Don't sit on the sideline and wait for a recovery. It may be too late and interest rates may not be as low as they are today.

The best opportunity for anyone that has been renting and may qualify for a home is to act now. If your looking to invest in property above and beyond your home, act now. If you are in a financial position to sell your home and upgrade, do it now!

If you need help and would like to speak with a great lender, contact me today and I'll put you in touch with a couple of the best in the industry to discuss options with you. If you are already approved and ready to start your search then contact a local agent or if your in the Dupage/Will County area, contact me today, you'll be glad you !

Thanks as always for reading my blog and please feel free as always to forward this on to friends or family that you feel may benefit from hearing the most up to date news in real estate or tips for your home:)

Friday, October 22, 2010

How to Purchase a Home on a $100,000 Discount

Passing on this great article that i read today on Yahoo Finance! If you are in the market to buy or sell, contact a professional at the top of the game today like myself and take advantage of this great purchasing opportunity!

To pare down their growing inventory of properties, Fannie Mae and Freddie Mac are scrambling to unload nearly 150,000 foreclosed homes. And that means 2004-esque deals — like requiring as little as 3% down, offering to pay a portion of the closing costs and arranging special financing and warranties for repairs and renovations.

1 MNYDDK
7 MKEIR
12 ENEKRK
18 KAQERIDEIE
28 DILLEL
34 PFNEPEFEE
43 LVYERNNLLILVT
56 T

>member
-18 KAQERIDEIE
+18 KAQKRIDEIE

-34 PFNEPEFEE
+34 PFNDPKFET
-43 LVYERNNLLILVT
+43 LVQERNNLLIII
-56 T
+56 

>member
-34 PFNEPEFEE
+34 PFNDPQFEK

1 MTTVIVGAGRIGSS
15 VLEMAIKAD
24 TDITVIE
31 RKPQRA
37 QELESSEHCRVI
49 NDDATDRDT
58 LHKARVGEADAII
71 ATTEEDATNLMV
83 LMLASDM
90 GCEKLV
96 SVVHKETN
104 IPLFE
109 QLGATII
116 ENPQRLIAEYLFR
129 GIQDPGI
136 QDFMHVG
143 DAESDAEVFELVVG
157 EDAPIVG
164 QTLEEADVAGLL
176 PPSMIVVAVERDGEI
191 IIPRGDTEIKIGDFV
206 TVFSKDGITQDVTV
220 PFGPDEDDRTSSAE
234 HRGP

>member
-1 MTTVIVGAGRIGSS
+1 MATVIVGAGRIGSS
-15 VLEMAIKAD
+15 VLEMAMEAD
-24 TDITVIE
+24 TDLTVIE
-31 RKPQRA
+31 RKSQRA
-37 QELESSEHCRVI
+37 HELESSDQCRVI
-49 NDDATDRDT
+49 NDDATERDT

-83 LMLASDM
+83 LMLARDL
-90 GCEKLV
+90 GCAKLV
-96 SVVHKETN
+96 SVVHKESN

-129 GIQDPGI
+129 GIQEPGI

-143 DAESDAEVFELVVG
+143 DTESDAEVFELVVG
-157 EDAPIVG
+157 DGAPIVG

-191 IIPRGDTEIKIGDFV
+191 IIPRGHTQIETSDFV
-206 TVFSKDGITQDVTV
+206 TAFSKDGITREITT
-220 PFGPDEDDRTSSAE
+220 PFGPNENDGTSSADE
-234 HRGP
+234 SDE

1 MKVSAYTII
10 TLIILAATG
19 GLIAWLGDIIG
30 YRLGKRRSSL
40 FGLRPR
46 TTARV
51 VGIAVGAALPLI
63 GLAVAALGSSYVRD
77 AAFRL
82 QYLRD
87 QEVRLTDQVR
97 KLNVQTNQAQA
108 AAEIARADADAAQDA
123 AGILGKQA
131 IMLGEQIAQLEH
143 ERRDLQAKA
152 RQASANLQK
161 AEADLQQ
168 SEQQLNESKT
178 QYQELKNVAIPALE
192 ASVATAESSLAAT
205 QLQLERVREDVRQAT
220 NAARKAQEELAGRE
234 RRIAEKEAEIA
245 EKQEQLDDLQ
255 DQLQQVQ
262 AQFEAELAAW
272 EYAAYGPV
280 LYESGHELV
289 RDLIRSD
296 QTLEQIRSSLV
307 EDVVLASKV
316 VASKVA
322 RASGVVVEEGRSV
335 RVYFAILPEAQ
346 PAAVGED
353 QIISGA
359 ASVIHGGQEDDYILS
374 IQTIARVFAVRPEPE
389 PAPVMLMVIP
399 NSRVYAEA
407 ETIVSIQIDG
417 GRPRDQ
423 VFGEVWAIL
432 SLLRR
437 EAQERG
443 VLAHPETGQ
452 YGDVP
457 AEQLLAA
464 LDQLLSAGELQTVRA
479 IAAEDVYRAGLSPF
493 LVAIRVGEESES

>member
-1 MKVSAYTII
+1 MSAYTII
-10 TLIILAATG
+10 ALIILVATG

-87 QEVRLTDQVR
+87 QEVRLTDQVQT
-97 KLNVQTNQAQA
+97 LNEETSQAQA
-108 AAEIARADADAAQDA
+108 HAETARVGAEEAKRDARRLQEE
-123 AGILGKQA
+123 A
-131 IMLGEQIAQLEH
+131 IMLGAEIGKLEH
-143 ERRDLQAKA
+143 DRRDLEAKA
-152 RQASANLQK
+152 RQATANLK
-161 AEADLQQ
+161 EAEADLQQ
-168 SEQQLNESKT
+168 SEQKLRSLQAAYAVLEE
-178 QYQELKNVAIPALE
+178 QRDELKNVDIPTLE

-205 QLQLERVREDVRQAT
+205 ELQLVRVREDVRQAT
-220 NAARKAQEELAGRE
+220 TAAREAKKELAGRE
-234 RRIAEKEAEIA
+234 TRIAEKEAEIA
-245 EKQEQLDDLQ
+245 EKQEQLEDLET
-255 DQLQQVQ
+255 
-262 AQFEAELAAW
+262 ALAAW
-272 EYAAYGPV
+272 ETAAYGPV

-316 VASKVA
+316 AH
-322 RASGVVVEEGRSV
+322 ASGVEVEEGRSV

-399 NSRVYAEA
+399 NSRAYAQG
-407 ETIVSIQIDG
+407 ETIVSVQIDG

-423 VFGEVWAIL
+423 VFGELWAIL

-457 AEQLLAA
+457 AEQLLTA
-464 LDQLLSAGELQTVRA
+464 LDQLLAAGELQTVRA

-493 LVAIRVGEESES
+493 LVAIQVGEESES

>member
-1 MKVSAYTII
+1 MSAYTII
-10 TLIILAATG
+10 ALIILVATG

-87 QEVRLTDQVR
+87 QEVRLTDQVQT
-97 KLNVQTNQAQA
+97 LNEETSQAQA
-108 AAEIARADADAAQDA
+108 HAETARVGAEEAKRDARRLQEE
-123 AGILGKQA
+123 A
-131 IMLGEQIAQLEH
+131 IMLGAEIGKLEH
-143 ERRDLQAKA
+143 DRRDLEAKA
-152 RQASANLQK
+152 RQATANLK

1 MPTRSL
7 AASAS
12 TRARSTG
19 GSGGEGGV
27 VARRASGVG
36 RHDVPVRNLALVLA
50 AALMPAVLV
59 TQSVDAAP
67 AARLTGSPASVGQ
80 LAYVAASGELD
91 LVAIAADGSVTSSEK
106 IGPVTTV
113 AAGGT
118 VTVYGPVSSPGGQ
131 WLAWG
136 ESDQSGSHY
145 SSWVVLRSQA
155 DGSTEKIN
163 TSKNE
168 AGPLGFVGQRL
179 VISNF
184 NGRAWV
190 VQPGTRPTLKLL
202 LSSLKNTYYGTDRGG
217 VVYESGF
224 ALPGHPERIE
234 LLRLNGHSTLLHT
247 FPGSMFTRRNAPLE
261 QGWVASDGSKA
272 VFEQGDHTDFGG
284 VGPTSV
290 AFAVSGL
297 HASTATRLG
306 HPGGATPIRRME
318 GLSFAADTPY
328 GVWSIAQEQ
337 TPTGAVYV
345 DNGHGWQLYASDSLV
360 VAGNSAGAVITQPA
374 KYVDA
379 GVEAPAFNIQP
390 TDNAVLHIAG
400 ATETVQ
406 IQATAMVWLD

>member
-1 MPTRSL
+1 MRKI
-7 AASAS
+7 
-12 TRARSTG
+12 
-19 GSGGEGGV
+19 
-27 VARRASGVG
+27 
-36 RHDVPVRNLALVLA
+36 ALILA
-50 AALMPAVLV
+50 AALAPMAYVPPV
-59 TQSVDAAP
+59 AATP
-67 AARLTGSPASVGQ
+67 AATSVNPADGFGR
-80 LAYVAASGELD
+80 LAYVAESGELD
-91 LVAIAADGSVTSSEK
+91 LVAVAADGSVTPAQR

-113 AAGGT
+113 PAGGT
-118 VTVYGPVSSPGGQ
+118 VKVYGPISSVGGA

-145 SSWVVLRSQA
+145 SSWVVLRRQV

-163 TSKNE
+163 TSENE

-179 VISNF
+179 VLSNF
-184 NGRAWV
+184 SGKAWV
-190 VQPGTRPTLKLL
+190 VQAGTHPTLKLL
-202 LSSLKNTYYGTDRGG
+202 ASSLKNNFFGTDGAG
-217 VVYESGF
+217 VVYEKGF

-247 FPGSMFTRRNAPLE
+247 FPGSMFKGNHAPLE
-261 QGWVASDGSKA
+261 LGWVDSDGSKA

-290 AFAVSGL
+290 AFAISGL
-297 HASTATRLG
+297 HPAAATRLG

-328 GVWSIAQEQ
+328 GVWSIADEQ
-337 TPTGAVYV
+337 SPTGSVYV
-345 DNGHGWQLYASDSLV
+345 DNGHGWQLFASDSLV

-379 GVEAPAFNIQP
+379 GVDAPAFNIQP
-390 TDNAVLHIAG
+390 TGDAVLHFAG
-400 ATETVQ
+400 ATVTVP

It's another option for home owners who want to trade up — and an easier way into the market for first-time home buyers, says Dean Baker, co-director of the Center for Economic and Policy Research who studies the housing market.

The best bargain might be the home's price. A SmartMoney analysis revealed that buyers could save $100,000 by buying a Fannie or Freddie home instead of similar fair-market properties just a few blocks away.

And while many of Fannie and Freddie's homes are at the lower end of the market and in less-desirable areas, a search of Fannie Mae and Freddie Mac listings revealed that buyers could find properties in good neighborhoods — and for $100,000 less than comparable houses nearby. For example, a five-bedroom, three-bath with a backyard, deck and two-car garage in tony Alexandria, Va., was listed for $445,000, $100,000 less than the average listing price in the area, according to Four blocks away, a similar non-foreclosed colonial is listed for $639,900.

Or how about a three-bedroom, two-bath in Bergen County's leafy River Edge, N.J for $359,900 -- $85,000 less than the average listing in the area. One avenue over, a non-foreclosed similar home is listed for $474,888.

The downside: Angry neighbors. These types of listings are devaluing nearby properties, says David Howell, realtor and executive vice president at McEnearney Associates, which sells homes in the metropolitan Washington D.C. area. That means in some areas where Freddie and Fannie homes are on the market, buyers could find a better deal on a nearby market-rate home that doesn't require repairs, he says.